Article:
Shaw versus English on the budget

James Shaw had his first confrontation with Bill English since the budget in Parliament yesterday.

3. JAMES SHAW (Co-Leader—Green) to the Prime Minister: Does he stand by all his Government’s decisions?

Rt Hon BILL ENGLISH (Prime Minister): Yes, especially the Family Incomes Package in the 2017 Budget, which provides around $2 billion to support family incomes. It will benefit around 1.3 million families by an average of $26 a week. I am pleased to see that the member supports this decision, because it will help so many low and middle income earners with young families, and it is impressive that the Greens thought supporting those families was more important than supporting a dysfunctional and flailing Labour Party.

James Shaw: Does he stand by his Government’s decision in last week’s Budget to cut funding for rheumatic fever prevention when rheumatic fever rates are rising?

Rt Hon BILL ENGLISH: I would have to check the details about the actual funding for rheumatic fever, but I can tell the member this: this Government set up the rheumatic fever scheme, with, I think, $60 million at the time. It has been innovative, it has had a significant effect on rheumatic fever rates, and the lessons from that have been applied to the new Better Public Services result around reducing hospital admissions for children for preventable conditions. So essentially we are taking the rheumatic fever scheme and applying it on a much wider basis, so that we can have more healthy children, and fewer of them going to hospital.

James Shaw: Does he stand by his Government’s decision in last week’s Budget to stop insulating homes at the end of this year?

Rt Hon BILL ENGLISH: A law has been passed precisely to make sure that all homes are insulated where that is reasonably possible—

Phil Twyford: No—rental properties.

Rt Hon BILL ENGLISH: . —all rental homes. I cannot help feeling that the Greens are running into the same trap as the Labour Party, and that is that now that those members have decided to vote against the Government on the confidence motion, they are trying to find reasons for that vote.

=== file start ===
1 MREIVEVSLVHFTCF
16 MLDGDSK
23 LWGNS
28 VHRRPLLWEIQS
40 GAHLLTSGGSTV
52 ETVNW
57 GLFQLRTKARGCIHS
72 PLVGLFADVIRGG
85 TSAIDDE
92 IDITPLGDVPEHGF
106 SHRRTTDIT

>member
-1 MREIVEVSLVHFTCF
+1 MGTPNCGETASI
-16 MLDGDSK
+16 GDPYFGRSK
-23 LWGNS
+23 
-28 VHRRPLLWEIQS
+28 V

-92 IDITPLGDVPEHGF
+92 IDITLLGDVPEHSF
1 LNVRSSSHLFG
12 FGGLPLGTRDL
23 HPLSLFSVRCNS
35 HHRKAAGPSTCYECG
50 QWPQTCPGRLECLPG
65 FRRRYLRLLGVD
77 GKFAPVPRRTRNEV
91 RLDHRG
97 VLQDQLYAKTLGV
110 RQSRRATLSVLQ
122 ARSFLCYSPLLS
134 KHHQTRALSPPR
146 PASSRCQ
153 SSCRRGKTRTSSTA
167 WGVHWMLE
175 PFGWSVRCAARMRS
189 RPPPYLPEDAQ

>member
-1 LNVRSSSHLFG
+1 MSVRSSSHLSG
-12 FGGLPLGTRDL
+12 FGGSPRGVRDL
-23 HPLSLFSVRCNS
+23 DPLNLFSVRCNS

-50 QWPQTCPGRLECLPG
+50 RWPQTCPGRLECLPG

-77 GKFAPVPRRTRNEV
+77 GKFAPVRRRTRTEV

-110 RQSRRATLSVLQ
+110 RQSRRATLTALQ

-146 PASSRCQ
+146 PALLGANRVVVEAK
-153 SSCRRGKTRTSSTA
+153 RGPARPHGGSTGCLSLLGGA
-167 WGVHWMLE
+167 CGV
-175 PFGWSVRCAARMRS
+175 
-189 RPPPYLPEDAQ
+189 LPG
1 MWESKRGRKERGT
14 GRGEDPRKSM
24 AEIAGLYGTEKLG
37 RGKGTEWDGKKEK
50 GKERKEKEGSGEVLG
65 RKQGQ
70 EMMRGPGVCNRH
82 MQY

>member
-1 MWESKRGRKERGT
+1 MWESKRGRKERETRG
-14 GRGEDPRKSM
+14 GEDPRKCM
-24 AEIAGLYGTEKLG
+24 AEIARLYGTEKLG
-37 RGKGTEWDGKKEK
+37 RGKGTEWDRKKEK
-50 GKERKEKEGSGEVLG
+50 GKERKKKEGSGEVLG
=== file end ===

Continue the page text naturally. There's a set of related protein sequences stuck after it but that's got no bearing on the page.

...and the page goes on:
James Shaw: Can he confirm that the law that he just referred to—the change in the insulation standards that the Government introduced in 2016—is based on 1978 levels, will not come into effect for another 2 years, is lower than the current building code, and is lower than officials recommend for a healthy home?

Rt Hon BILL ENGLISH: No, I cannot confirm any of those things.

James Shaw: Has he seen reports that there are still 600,000 homes in this country with poor thermal performance, which are cold and damp in winter, and which make the people who live in them sick?

Rt Hon BILL ENGLISH: I have seen all sorts of reports about the state of our housing stock. That is one of the reasons why the Government has legislated in the way that we have just described, and it is also a reason why we have now put in place for the first time systems for dealing with children, in particular, who show up in hospitals with diseases that may be related to the poor state of the house that they are in. The good news is that more new houses are being built than ever, the State housing stock has been significantly improved since this Government came into office, and the standard of houses in New Zealand is rising.

James Shaw: Does he agree with Otago University professor Philippa Howden-Chapman that home insulation is “a very, very good investment”; if so, why is he not funding it under his social investment programme?

Rt Hon BILL ENGLISH: As the member may be aware, the Government has spent hundreds of millions on subsidising the insulation of homes, and has come to the view that the best thing from here is to make it a requirement for all those who do own rental homes to insulate them. It seems to me, in the same way we do not spend money subsidising the spouting or hanging doors in homes, that that should be an integral part of the standard of the home.

James Shaw: If a 6:1 benefit-cost ratio to tackle a problem that puts kids in hospital 40,000 times and kills more people than the road toll every year does not meet the criteria to be considered a good social investment, what does?

Rt Hon BILL ENGLISH: There are lots of proposals that meet the criteria for sound social investment, but, as I have already explained to the member, because of the significance of insulation, we have legislated to require insulation to a specific level in all rental homes.

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